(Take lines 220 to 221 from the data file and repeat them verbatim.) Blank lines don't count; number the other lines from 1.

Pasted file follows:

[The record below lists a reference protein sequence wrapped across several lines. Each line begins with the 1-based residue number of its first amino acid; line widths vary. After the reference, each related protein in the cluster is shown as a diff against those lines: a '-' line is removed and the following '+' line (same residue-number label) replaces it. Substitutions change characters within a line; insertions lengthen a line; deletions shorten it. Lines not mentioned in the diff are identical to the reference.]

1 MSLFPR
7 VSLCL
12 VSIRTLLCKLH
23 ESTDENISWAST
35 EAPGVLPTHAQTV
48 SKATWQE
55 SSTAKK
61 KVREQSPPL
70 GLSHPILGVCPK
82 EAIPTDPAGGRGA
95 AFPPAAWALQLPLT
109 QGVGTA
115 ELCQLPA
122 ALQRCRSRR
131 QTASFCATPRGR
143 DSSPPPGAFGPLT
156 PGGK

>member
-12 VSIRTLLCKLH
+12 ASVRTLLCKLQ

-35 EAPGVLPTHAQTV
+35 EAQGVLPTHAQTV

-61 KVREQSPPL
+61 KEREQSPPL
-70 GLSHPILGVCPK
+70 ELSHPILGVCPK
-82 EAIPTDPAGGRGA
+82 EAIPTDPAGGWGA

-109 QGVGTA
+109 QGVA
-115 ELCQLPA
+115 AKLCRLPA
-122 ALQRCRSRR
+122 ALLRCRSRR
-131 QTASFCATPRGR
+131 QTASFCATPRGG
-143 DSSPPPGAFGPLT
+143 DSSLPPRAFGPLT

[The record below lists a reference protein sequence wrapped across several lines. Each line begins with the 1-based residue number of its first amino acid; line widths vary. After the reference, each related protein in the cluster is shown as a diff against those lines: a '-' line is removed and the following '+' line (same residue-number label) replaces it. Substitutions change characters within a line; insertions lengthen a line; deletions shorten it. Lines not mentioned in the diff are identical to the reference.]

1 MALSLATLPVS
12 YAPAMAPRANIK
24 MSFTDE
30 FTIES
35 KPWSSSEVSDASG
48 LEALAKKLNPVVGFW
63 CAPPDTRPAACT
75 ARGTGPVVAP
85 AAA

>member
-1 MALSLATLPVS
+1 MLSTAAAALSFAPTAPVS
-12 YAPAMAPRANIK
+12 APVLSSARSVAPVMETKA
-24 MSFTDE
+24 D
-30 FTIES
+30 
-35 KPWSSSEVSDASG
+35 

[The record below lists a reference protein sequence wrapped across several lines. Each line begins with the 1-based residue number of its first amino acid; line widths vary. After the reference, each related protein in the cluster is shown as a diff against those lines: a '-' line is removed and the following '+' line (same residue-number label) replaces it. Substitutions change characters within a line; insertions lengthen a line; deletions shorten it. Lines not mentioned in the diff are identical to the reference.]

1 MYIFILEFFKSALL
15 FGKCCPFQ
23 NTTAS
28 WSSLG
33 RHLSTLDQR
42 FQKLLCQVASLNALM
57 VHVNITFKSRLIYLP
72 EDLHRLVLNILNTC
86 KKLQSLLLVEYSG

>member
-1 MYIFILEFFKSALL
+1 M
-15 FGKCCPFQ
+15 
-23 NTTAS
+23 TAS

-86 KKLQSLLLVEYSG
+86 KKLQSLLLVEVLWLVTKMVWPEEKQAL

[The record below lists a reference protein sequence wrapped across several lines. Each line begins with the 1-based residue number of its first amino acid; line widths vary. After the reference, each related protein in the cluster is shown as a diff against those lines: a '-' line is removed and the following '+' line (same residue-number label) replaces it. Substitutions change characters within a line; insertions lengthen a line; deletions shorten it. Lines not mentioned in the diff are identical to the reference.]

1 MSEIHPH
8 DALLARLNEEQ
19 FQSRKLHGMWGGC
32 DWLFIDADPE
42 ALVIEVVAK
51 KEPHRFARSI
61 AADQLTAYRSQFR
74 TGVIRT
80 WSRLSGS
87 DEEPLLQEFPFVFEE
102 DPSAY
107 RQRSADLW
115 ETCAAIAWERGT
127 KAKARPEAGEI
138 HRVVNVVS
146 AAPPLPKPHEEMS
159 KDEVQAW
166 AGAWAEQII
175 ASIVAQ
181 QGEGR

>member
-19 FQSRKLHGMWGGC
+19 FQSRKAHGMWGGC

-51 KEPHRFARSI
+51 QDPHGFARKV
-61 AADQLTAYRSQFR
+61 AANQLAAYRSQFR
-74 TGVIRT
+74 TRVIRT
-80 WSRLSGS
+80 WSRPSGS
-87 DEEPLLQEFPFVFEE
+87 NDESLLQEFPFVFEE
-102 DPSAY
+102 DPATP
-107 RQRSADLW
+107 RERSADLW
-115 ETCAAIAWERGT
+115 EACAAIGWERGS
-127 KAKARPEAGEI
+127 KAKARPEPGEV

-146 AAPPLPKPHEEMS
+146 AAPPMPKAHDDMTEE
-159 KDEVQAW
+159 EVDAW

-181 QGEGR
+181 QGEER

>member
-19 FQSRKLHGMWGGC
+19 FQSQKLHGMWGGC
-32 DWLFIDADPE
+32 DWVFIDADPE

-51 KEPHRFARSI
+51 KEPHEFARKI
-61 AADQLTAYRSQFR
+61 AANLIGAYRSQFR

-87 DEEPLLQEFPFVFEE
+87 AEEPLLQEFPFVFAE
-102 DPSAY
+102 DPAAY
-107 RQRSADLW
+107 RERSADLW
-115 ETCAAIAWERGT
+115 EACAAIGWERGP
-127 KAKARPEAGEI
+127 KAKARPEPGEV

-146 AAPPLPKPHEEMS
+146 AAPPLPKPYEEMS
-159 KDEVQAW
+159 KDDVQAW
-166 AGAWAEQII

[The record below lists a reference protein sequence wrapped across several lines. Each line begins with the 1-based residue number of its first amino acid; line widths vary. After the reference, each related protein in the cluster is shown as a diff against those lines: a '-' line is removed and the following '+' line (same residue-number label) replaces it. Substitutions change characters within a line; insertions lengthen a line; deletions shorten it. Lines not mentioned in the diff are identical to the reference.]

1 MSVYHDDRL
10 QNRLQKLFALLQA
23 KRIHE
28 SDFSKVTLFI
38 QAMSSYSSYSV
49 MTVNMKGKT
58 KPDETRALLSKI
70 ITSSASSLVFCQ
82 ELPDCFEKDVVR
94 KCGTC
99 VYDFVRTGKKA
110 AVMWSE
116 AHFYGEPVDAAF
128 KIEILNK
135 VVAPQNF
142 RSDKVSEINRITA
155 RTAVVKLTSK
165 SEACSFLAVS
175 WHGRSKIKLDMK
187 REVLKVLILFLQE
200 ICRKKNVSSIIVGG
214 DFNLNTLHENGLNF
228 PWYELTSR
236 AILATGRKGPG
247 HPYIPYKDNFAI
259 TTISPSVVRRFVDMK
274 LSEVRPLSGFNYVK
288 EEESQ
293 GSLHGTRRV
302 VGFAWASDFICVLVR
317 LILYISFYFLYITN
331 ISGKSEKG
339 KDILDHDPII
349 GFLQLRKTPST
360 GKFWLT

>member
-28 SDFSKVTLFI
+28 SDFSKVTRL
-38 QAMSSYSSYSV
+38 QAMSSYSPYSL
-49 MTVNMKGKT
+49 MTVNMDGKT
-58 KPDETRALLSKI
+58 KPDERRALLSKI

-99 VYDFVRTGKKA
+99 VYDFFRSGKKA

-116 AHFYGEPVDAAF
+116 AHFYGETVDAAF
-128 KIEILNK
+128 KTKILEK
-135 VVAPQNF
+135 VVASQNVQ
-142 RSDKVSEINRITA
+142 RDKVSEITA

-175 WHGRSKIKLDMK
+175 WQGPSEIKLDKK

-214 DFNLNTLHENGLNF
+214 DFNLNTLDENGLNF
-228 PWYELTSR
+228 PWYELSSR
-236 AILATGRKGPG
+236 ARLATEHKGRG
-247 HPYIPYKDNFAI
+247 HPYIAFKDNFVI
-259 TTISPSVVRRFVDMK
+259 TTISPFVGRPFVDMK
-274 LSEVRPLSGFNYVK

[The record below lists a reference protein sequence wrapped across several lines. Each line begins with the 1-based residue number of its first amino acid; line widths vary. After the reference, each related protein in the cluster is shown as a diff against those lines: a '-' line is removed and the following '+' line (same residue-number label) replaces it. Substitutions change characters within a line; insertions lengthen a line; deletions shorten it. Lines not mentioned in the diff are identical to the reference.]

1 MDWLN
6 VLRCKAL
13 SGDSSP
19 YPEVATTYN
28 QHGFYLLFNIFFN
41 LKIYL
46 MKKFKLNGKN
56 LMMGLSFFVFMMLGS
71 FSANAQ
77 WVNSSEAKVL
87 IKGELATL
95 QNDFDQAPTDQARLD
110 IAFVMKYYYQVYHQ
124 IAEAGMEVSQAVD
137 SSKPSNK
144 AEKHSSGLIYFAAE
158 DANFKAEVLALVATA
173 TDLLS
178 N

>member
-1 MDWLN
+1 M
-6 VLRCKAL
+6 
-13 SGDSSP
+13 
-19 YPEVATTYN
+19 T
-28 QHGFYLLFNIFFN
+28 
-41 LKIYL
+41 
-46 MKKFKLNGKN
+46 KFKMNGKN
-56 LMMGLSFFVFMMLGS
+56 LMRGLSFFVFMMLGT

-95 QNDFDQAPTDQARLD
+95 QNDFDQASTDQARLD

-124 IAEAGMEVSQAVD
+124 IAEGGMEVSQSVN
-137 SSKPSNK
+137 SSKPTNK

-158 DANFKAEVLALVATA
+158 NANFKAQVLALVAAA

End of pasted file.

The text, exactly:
[The record below lists a reference protein sequence wrapped across several lines. Each line begins with the 1-based residue number of its first amino acid; line widths vary. After the reference, each related protein in the cluster is shown as a diff against those lines: a '-' line is removed and the following '+' line (same residue-number label) replaces it. Substitutions change characters within a line; insertions lengthen a line; deletions shorten it. Lines not mentioned in the diff are identical to the reference.]

1 MDWLN